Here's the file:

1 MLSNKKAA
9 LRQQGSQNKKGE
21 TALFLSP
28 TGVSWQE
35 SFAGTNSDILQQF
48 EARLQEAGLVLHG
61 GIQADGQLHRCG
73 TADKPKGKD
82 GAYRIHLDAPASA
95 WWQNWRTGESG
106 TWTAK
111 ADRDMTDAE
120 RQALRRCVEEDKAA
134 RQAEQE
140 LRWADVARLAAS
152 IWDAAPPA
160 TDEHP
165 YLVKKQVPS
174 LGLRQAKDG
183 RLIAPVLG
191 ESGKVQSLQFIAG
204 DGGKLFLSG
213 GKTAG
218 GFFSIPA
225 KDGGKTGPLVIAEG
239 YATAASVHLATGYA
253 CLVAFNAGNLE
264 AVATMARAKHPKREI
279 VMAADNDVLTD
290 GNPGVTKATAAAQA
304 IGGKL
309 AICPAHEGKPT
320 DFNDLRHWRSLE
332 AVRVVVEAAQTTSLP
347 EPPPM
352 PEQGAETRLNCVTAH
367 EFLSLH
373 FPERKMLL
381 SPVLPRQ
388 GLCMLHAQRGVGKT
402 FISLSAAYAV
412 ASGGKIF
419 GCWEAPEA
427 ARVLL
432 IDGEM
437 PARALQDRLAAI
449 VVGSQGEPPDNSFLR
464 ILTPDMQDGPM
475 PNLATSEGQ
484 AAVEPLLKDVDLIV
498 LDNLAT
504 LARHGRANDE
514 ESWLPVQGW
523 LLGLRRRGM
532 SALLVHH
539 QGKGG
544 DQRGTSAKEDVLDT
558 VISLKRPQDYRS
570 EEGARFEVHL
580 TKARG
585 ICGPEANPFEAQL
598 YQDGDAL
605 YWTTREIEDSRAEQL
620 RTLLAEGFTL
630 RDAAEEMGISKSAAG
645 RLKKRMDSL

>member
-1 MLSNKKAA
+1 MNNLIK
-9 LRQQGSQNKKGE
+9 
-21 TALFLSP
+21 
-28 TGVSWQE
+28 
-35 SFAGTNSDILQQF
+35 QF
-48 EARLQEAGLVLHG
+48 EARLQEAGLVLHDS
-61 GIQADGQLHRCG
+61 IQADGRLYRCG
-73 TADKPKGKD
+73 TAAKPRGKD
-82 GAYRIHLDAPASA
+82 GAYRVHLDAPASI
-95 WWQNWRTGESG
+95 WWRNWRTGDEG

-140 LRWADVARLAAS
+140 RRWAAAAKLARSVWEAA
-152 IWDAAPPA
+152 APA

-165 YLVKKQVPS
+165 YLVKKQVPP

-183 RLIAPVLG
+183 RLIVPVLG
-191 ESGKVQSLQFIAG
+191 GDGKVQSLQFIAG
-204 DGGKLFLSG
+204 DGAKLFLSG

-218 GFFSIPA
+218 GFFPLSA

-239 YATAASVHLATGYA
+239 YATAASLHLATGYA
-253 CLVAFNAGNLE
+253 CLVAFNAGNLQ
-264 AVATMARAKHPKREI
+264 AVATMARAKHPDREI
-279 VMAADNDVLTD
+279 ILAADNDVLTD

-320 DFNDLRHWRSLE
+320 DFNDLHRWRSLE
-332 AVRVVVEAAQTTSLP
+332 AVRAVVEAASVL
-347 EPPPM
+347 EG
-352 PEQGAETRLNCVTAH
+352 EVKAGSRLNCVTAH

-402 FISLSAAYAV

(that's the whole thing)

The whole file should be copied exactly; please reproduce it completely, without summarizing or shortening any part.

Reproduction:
1 MLSNKKAA
9 LRQQGSQNKKGE
21 TALFLSP
28 TGVSWQE
35 SFAGTNSDILQQF
48 EARLQEAGLVLHG
61 GIQADGQLHRCG
73 TADKPKGKD
82 GAYRIHLDAPASA
95 WWQNWRTGESG
106 TWTAK
111 ADRDMTDAE
120 RQALRRCVEEDKAA
134 RQAEQE
140 LRWADVARLAAS
152 IWDAAPPA
160 TDEHP
165 YLVKKQVPS
174 LGLRQAKDG
183 RLIAPVLG
191 ESGKVQSLQFIAG
204 DGGKLFLSG
213 GKTAG
218 GFFSIPA
225 KDGGKTGPLVIAEG
239 YATAASVHLATGYA
253 CLVAFNAGNLE
264 AVATMARAKHPKREI
279 VMAADNDVLTD
290 GNPGVTKATAAAQA
304 IGGKL
309 AICPAHEGKPT
320 DFNDLRHWRSLE
332 AVRVVVEAAQTTSLP
347 EPPPM
352 PEQGAETRLNCVTAH
367 EFLSLH
373 FPERKMLL
381 SPVLPRQ
388 GLCMLHAQRGVGKT
402 FISLSAAYAV
412 ASGGKIF
419 GCWEAPEA
427 ARVLL
432 IDGEM
437 PARALQDRLAAI
449 VVGSQGEPPDNSFLR
464 ILTPDMQDGPM
475 PNLATSEGQ
484 AAVEPLLKDVDLIV
498 LDNLAT
504 LARHGRANDE
514 ESWLPVQGW
523 LLGLRRRGM
532 SALLVHH
539 QGKGG
544 DQRGTSAKEDVLDT
558 VISLKRPQDYRS
570 EEGARFEVHL
580 TKARG
585 ICGPEANPFEAQL
598 YQDGDAL
605 YWTTREIEDSRAEQL
620 RTLLAEGFTL
630 RDAAEEMGISKSAAG
645 RLKKRMDSL

>member
-1 MLSNKKAA
+1 MNNLIK
-9 LRQQGSQNKKGE
+9 
-21 TALFLSP
+21 
-28 TGVSWQE
+28 
-35 SFAGTNSDILQQF
+35 QF
-48 EARLQEAGLVLHG
+48 EARLQEAGLVLHDS
-61 GIQADGQLHRCG
+61 IQADGRLYRCG
-73 TADKPKGKD
+73 TAAKPRGKD
-82 GAYRIHLDAPASA
+82 GAYRVHLDAPASI
-95 WWQNWRTGESG
+95 WWRNWRTGDEG

-140 LRWADVARLAAS
+140 RRWAAAAKLARSVWEAA
-152 IWDAAPPA
+152 APA

-165 YLVKKQVPS
+165 YLVKKQVPP

-183 RLIAPVLG
+183 RLIVPVLG
-191 ESGKVQSLQFIAG
+191 GDGKVQSLQFIAG
-204 DGGKLFLSG
+204 DGAKLFLSG

-218 GFFSIPA
+218 GFFPLSA

-239 YATAASVHLATGYA
+239 YATAASLHLATGYA
-253 CLVAFNAGNLE
+253 CLVAFNAGNLQ
-264 AVATMARAKHPKREI
+264 AVATMARAKHPDREI
-279 VMAADNDVLTD
+279 ILAADNDVLTD

-320 DFNDLRHWRSLE
+320 DFNDLHRWRSLE
-332 AVRVVVEAAQTTSLP
+332 AVRAVVEAASVL
-347 EPPPM
+347 EG
-352 PEQGAETRLNCVTAH
+352 EVKAGSRLNCVTAH

-402 FISLSAAYAV